Managing Weed Resistance

April 5, 2018
Ryan Ponwith
Master Field Sales Agronomist
Herbicide resistant weeds have rapidly evolved into a major threat to agricultural productivity. Globally, 254 weed species have evolved resistance to 23 of the 26 known herbicide sites of action. Many of these weed species are resistant to more than one site of action. Additionally, no new herbicide sites of action have been introduced since the 1980’s. Combating these resilient weeds is going to take effective herbicide plans and excellent execution in the field.

How Can I Control Resistant Weeds?
When putting together your 2018 herbicide plan, follow a few basic rules to be successful in limiting weed pressure:
  • Include a soil-applied residual herbicide with your post-application
  • Utilize a minimum of 3 herbicide sites of action
  • Understand the characteristics of your problem weeds
Stop Weeds Prior to Emergence
The simplest way to stop weeds is to kill them prior to emergence. Soil-applied residual herbicides work to stop weed seed germination by limiting shoot or root growth. Use these products as a tank mix partner with your post-herbicide application to get your crop to canopy with limited weed emergence.

Waterhemp is known for having a wide emergence window that spans a large portion of the growing season. Seeds will begin to emerge in the middle of May, peaking in July, and finally trailing out into the end of August. Residual products will provide a longer control window, helping the crop to reach canopy before most waterhemp seeds emerge. This allows you to focus on eliminating weed seed buildup in your fields.

Understanding the biology of waterhemp and its emergence characteristics is one example of the importance of knowing how weeds behave. By knowing these characteristics, we can make better management decisions to limit their negative impact on profitability.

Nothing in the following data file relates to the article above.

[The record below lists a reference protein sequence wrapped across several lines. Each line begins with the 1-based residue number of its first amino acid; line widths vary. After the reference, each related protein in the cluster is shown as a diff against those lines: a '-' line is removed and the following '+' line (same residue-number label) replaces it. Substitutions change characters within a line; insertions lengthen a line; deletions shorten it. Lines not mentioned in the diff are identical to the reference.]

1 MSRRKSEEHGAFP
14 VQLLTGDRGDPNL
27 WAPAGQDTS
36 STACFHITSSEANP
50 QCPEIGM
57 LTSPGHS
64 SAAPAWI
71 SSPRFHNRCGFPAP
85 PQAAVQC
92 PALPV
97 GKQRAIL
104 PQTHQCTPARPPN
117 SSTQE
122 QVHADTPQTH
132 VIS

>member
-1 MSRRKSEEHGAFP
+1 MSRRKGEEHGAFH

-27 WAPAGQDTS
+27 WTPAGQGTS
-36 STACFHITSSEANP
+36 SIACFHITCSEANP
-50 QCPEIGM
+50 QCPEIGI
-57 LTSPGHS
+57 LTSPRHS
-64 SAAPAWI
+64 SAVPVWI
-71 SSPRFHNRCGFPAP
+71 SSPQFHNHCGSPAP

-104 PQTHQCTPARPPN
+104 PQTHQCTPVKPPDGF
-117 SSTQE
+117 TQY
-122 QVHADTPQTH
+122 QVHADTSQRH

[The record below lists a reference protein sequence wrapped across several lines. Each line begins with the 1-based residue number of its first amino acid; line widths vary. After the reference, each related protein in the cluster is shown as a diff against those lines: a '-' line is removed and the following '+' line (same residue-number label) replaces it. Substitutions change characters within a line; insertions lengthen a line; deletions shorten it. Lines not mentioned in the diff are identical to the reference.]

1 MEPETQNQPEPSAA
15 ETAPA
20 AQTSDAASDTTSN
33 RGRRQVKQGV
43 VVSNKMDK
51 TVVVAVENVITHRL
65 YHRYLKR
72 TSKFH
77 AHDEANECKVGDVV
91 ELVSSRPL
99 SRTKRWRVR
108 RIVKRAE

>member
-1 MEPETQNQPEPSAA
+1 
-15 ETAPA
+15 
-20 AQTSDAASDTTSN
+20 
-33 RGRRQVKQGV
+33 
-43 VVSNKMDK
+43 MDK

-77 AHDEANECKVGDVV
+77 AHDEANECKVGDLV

Avoid Selecting for Resistance
A herbicide plan that lacks diversity in the chemistries used will promote quicker development of herbicide resistance. Practices that stimulate the development of resistance are:
  • Herbicides that act on a single site of action
  • Herbicides that are applied multiple times during the growing season
  • Herbicides used for several consecutive growing seasons on the same field without rotation
To limit selection pressure on one specific herbicide or site of action, utilize at least 3 herbicide sites of action throughout the growing season, not including Roundup. An example of a herbicide program for soybeans utilizing 3 to 4 effective herbicide sites of action is shown above.

In this example, taking advantage of the Xtend crop system allows us to employ 4 effective herbicide sites of action. Not including Roundup as an effective site of action, you will be attacking weeds with Group 2, 4, 14, and 15 herbicides by using this soybean plan.

Prolific weeds are driving decisions in 2018. By including a residual herbicide, multiple effective sites of action, and taking the time to learn about our weed opponents, your 2018 herbicide plan will be effective in controlling weeds and limiting the development of additional herbicide resistance.

Contact your local Field Sales Agronomist at UFC to put the finishing touches on your 2018 herbicide plan.